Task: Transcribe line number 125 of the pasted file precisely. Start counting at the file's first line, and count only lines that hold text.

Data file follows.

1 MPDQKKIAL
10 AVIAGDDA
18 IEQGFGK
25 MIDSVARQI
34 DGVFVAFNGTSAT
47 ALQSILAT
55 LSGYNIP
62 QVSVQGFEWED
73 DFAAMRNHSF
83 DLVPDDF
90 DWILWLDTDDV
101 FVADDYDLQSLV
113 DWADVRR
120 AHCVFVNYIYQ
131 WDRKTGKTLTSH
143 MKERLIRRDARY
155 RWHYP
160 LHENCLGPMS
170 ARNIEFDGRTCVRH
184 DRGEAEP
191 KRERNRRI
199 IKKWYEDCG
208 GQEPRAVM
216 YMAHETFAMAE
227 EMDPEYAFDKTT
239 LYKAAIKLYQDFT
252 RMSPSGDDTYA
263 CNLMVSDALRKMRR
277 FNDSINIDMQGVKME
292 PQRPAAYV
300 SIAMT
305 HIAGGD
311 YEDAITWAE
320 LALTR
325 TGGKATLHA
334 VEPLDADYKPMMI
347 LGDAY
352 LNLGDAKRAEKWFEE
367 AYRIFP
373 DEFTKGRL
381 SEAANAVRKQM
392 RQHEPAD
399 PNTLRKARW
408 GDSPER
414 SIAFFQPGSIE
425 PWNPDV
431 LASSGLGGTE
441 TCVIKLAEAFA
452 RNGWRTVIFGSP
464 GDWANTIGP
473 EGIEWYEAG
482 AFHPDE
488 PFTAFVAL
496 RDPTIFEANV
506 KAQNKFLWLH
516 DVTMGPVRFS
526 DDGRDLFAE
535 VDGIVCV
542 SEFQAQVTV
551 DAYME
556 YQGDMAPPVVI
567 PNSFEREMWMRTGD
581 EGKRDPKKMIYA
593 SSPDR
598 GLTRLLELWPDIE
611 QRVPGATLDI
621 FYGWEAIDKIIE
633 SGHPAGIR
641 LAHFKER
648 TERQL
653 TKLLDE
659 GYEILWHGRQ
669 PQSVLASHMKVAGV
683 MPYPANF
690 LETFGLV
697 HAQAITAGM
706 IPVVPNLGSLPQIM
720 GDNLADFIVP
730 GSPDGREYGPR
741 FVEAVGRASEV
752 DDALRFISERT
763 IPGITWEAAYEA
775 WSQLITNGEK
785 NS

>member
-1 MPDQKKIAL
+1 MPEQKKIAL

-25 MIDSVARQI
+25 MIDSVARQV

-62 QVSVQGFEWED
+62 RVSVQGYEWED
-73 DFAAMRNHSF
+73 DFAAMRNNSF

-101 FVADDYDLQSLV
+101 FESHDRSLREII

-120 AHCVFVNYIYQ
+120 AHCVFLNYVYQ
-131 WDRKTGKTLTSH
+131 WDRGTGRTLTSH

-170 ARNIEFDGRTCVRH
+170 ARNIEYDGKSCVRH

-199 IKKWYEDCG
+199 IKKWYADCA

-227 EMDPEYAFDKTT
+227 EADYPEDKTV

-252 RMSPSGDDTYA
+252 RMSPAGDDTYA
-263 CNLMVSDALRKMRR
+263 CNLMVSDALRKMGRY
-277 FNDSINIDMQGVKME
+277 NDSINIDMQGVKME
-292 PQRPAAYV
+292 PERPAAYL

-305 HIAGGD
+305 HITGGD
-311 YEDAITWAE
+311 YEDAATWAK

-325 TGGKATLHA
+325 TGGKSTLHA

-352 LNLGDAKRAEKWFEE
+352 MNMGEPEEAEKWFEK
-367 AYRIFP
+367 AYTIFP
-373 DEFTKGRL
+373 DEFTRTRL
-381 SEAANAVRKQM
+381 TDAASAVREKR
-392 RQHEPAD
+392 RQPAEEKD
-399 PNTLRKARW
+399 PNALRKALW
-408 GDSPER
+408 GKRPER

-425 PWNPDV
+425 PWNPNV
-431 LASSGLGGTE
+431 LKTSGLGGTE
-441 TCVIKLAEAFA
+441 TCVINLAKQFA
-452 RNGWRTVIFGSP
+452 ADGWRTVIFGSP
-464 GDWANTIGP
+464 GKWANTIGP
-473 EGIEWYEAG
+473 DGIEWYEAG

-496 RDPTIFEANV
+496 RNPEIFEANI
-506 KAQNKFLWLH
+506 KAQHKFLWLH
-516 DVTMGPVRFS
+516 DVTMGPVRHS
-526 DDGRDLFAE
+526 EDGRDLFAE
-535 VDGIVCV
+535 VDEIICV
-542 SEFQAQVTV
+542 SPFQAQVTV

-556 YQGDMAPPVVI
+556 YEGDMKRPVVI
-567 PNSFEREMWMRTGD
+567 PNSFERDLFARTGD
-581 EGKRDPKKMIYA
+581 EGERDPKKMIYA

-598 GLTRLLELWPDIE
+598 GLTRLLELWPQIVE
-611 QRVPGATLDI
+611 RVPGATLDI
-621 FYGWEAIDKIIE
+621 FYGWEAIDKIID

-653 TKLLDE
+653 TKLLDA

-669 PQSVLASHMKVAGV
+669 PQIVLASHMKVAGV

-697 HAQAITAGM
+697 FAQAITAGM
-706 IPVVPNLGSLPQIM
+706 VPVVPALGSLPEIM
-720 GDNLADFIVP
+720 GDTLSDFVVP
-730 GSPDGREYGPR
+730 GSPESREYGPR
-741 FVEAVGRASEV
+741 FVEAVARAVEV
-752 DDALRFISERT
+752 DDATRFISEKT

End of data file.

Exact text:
+373 DEFTRTRL